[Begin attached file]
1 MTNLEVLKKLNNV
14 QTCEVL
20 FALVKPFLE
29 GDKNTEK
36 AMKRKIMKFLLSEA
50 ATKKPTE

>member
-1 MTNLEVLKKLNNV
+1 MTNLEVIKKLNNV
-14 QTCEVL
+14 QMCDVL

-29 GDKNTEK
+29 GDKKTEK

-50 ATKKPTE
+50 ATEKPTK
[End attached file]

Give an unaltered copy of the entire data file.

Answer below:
1 MTNLEVLKKLNNV
14 QTCEVL
20 FALVKPFLE
29 GDKNTEK
36 AMKRKIMKFLLSEA
50 ATKKPTE

>member
-1 MTNLEVLKKLNNV
+1 MTNLEVIKKLNNV
-14 QTCEVL
+14 QMCDVL

-29 GDKNTEK
+29 GDKKTEK

-50 ATKKPTE
+50 ATEKPTK